1260, : : : Find a simple continuous function to generate the series and compute
    the surprise answer for x.

    - Both from 'Mathematics Puzzles from Around the World'
     
  16. Jinoda Registered Senior Member

    Messages:
    365
    I should note: Any riddle I post on here is not my own and will most likely be found on the internet. I don't mean to take credit for any riddle I post, and if it is my own, I will say so.

    That's all I guess.
     
  17. Sarkus Hippomonstrosesquippedalo phobe Valued Senior Member

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    7,410
    Ah - a simple mathematical formula is required...

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    Okay, the obvious answer is that the largest area will be a polygon with N number of stakes. Each stake takes 1 minute to pound, and there are 1440 minutes in total - so walking time in total = (1440-N) minutes.
    Okay - the length of each side of the polygon will be vel*(1440-N)/N - being the total walking time * speed divided by the number of sides.
    The angle going from one peg to the centre to the next peg is 360/N (in degrees, or 2*pi/N in radians).
    The area of the triangle described by two adjacent pegs and the centre is thus: 1/2 * base * Vertical height

    We know base is vel * (1440-N)/N
    We also know that the vertical height can be known as Tan X = 1/2 base / vertical height where X is half of 2*pi/N = pi/N.
    So Vertical Height = 1/2 base * COT X
    = vel * (1440-N)/2N * COT (pi/N)

    So...

    We get that the area, for a given N, is defined by:
    N * 1/2 * vel*(1440-N)/N * vel*(1440-N)/2N * COT(pi/N)

    = vel^2 * (1440-N)^2 * COT(pi/N) / 4N

    Now, we want the N that maximises this.

    The easiest way is with a spreadsheet.
    So doing this from N=1 and above we get the biggest area being when N=17 and the area is 159,300.2*vel^2.
     
  18. Pete It's not rocket surgery Moderator

    Messages:
    10,166
    A little quasi-emprical investigation on an Excel spreashdeet shows that n=17 is indeed the theoretically correct answer. However, Sir George's land-grab will be affected by barely 1% if he chooses as few as 8 or as many as 30 stakes.

    On the other hand, if he spends even a short time eating, sleeping, urinating, or defecating instead of walking, his total area will drop dramatically. I'm going to be a nuisance and suggest that the improvement in Sir George's walking efficiency by carrying a few less stakes will outweigh the losses involved.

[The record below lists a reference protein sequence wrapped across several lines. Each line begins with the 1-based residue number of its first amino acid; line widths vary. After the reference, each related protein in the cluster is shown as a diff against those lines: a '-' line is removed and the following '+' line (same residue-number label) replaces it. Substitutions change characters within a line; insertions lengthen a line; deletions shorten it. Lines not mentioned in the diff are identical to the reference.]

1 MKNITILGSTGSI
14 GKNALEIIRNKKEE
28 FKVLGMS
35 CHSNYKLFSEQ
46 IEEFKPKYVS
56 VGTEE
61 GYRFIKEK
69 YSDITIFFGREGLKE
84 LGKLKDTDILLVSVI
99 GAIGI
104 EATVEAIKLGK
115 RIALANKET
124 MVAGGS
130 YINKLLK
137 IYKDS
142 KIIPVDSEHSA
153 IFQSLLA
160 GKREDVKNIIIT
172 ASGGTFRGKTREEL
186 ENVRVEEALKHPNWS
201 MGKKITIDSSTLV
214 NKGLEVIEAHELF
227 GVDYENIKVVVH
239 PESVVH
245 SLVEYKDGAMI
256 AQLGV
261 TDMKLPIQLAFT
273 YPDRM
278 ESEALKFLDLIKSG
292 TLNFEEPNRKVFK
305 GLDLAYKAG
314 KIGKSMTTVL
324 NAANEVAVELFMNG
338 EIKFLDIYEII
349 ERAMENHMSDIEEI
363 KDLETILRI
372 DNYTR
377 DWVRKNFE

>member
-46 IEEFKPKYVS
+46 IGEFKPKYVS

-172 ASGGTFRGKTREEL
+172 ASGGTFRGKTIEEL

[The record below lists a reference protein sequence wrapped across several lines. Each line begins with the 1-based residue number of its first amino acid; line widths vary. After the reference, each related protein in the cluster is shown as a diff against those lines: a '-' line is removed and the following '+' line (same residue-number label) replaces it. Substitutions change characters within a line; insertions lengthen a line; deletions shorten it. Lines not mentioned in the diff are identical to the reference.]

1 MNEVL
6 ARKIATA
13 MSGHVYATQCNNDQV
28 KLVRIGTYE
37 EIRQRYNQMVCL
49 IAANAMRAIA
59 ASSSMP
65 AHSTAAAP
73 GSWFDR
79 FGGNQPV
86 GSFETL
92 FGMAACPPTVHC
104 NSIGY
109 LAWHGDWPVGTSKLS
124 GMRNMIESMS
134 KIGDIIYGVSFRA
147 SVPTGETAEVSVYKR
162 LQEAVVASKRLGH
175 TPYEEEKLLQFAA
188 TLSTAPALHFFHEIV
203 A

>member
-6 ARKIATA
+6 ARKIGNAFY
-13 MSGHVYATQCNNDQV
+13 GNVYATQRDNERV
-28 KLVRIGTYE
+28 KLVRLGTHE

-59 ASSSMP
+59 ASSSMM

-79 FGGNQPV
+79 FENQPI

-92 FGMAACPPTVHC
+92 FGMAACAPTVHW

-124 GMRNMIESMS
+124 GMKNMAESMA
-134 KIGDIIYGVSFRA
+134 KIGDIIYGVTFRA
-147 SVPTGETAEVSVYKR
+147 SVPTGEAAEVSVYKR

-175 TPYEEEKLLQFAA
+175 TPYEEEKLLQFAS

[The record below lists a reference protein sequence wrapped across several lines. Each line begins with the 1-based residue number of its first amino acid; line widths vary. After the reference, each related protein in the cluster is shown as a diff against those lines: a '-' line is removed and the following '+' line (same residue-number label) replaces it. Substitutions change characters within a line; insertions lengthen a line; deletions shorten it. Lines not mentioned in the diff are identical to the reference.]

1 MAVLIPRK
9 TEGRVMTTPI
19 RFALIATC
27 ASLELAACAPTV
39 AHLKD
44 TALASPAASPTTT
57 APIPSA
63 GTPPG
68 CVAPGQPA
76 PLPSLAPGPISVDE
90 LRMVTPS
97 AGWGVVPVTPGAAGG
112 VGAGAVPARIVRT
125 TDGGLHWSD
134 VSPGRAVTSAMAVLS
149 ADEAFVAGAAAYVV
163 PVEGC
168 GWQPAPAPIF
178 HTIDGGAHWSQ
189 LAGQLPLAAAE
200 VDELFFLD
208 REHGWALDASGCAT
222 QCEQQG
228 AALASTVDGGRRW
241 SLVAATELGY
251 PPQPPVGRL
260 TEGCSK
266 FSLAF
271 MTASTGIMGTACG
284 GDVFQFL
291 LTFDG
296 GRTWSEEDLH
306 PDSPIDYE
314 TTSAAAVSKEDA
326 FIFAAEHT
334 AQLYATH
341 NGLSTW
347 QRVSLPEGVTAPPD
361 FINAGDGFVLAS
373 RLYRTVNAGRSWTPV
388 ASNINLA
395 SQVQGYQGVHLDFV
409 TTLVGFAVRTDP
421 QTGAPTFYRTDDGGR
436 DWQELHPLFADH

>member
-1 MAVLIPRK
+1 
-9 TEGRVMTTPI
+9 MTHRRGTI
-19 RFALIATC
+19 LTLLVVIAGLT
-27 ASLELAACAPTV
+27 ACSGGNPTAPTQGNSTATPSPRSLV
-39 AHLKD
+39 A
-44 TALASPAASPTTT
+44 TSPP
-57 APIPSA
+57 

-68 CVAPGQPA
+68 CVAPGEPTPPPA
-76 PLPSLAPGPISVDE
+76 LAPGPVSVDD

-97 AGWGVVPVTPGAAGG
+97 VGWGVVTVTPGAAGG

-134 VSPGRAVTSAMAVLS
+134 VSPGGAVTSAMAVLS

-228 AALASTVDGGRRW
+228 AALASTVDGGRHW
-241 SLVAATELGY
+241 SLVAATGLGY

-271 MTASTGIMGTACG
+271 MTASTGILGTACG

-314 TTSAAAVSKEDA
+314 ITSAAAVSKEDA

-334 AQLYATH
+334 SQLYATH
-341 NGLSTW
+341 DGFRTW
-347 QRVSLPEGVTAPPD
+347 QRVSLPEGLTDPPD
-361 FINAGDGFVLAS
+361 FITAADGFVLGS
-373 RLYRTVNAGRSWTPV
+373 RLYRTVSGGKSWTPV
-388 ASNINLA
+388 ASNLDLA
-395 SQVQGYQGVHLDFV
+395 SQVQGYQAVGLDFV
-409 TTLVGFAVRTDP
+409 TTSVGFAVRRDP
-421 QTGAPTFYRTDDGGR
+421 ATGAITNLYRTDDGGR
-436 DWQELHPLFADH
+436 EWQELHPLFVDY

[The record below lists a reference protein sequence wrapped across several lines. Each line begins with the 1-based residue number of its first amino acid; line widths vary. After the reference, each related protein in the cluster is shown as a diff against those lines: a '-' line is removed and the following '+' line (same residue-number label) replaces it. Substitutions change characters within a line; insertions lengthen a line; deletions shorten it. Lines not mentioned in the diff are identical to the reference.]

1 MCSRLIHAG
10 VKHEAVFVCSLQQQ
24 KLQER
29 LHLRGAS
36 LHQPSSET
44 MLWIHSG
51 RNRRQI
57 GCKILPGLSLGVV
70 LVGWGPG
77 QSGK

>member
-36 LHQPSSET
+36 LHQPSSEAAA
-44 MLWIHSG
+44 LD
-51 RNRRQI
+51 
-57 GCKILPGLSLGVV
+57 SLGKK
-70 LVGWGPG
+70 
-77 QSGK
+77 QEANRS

On the whole, I think that n=8 is the best number, not the least because of the simplicity in navigation. Consider how much harder it would be for Sir George to accurately plot the corners of a seventeen sided polygon than an eight sided one!
     
  19. geodesic "The truth shall make ye fret" Registered Senior Member

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    1,002
    What was this doing on the second page?
    Anyway, a new riddle:
    A lady had her birthday last week. At the party, she said "I have three children. The sum of their ages is the same as my age, and the product of their ages is equal to the year in which I was born."
    How old are her children?
     
  20. Pete It's not rocket surgery Moderator

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    10,166
    hmm... let me organize my thoughts...

    Solve for positive integers a,b,c,n:

    a+b+c = n
    a*b*c = 2004 - n


    25 < n < 105
    15 < n - a < 50
    15 < n - b < 50
    15 < n - c < 50
     
  21. Sarkus Hippomonstrosesquippedalo phobe Valued Senior Member

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    7,410
    Isn't it 2005 this year? Shouldn't a*b*c = 2005 - n ??
    Or are we assuming this puzzle was set in 2004?
     
  22. Sarkus Hippomonstrosesquippedalo phobe Valued Senior Member

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    7,410
    Okay - if it is 2004 - then the answer is: ages: 25, 26 and 3.
    The sum is 54.
    The product is 1950.
    Year of birth is 2004 - 54 = 1950
     
  23. geodesic "The truth shall make ye fret" Registered Senior Member

    Messages:
    1,002
    The puzzle was unfortunately set in 2005, so that's not the answer I have.